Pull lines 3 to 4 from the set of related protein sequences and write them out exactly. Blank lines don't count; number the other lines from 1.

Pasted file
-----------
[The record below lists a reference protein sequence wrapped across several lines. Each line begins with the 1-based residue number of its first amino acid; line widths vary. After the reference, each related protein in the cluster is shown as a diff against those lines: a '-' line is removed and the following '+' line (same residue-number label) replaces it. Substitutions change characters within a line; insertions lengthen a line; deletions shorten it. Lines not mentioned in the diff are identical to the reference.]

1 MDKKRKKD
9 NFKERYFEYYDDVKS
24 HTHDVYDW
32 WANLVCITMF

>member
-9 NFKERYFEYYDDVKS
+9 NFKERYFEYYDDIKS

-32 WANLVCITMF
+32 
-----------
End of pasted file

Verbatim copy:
9 NFKERYFEYYDDVKS
24 HTHDVYDW